Last Updated: 2022-07-29 16:29:46 UTC
by Johannes Ullrich (Version: 1)
This diary was contributed by Jesse La Grew
Many of the tools used to manage email systems filter malicious content before they ever arrive in a user’s inbox. It is becoming rarer to see a malicious document delivered after having the attachments screened through a variety of scanners and malware detonation sandboxes. There are certainly exceptions as creators of these documents improve methods of evasion. A PDF may still get delivered to an inbox and need to be analyzed manually.
An excellent tool is pdf-parser.py  and is included within the Remnux VM . First, getting a general idea of what to expect in the document can be useful before getting into the details.
pdf-parser.py <filename> -a
Image 1: Output of pdf-parser.py highlighting the Object ID
pdf-parser.py <filename> -o 11
Image 2: Output of pdf-parser.py highlighting OpenAction
There is a lot of information to unpack. This can be challenging if unfamiliar with the PDF standards. A useful resource is the Adobe Acrobat Developer Resources  and the latest formatting document from Adobe .
/OpenAction [6 0 R /FitH null]
|OpenAction||“…A value specifying a destination that shall be displayed or an action that shall be performed when the document is opened…” [4, page 74]|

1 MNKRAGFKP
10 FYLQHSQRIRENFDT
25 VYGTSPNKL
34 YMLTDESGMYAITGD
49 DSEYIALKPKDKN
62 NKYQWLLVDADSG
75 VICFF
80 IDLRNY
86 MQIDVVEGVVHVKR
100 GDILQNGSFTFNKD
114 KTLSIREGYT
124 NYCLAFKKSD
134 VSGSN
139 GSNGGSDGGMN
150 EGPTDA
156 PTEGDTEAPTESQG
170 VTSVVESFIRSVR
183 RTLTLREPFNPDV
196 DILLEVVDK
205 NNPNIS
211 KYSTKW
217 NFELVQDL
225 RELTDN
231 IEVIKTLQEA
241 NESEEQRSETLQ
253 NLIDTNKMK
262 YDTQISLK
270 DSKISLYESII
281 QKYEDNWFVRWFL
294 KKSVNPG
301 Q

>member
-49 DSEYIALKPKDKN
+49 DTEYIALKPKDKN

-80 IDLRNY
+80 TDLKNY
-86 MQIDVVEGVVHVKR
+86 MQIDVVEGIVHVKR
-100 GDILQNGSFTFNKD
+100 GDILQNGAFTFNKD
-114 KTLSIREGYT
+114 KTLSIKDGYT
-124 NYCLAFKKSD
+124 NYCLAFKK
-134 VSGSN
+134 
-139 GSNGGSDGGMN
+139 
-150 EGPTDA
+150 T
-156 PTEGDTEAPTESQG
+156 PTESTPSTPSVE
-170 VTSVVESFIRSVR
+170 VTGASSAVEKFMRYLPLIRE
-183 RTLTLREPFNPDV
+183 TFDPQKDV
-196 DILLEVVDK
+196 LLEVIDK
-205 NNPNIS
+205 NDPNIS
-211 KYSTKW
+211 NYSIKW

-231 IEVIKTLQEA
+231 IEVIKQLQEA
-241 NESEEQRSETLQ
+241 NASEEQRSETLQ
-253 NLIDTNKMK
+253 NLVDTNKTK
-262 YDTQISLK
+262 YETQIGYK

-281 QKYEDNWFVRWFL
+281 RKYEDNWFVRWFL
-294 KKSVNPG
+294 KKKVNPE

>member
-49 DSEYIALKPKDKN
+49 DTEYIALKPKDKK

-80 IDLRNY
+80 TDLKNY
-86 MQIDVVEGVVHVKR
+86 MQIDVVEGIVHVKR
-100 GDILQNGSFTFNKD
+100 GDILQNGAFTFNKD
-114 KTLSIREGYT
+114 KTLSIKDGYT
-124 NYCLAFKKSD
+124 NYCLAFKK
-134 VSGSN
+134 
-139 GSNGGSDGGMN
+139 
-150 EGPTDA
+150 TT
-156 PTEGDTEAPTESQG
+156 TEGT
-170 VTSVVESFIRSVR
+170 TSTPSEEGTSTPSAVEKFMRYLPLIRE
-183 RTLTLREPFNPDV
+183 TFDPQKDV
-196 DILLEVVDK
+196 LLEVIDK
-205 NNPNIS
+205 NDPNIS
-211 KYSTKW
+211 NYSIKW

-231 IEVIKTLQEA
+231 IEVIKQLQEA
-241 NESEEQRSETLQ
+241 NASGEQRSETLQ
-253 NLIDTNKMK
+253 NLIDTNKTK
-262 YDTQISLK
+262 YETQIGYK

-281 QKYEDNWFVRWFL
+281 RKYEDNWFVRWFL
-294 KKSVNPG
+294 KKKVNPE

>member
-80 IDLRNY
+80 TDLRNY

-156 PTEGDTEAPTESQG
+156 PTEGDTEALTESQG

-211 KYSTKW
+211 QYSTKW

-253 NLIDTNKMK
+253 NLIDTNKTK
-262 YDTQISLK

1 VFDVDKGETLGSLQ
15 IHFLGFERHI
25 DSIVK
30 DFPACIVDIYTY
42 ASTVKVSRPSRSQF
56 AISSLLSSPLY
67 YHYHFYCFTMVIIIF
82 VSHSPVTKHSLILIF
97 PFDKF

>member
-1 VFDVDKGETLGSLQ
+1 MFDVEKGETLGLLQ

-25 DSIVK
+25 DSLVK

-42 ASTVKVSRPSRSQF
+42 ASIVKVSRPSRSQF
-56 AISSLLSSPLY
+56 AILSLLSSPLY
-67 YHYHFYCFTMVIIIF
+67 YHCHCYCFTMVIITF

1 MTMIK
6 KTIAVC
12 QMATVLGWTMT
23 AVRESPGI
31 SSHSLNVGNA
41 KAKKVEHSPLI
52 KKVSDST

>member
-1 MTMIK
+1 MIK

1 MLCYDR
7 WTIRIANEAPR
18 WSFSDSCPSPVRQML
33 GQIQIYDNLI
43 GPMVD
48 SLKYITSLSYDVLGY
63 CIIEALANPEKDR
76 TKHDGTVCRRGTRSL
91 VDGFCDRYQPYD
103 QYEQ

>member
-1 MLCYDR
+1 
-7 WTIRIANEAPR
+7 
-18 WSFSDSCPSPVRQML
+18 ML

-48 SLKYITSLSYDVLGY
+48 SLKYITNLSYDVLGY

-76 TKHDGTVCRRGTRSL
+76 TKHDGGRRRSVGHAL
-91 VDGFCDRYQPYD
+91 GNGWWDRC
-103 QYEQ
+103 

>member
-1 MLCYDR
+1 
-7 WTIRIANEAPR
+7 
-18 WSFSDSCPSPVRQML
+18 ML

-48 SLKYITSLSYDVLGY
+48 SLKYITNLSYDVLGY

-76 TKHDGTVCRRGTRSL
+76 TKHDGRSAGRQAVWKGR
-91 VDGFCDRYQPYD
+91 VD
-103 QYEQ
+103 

|[ page /FitH top ]||“Display the page designated by page, with the vertical coordinate top positioned at the top edge of the window and the contents of the page magnified just enough to fit the entire width of the page within the window. A null value for top specifies that the current value of that parameter shall be retained unchanged.” [4, page 366]|
Referencing the Adobe documentation, this item is simply telling the PDF viewer to open the page specified by the object reference 6 0 R. References to other objects within the same document are common. It can be helpful to map out these object references to get a better overall picture.
This example did not have anything interesting to tell us, which is usually what I like to see most days. An example mocked up by Didier Stevens shows what a malicious file may look like using the same /OpenAction entry .
There are a variety of great tools for analyzing files. In the case of PDF documents, one of the best tools is Adobe’s PDF standards documentation. Keep it handy the next time you need to really understand what a PDF document is doing and why it may be doing it.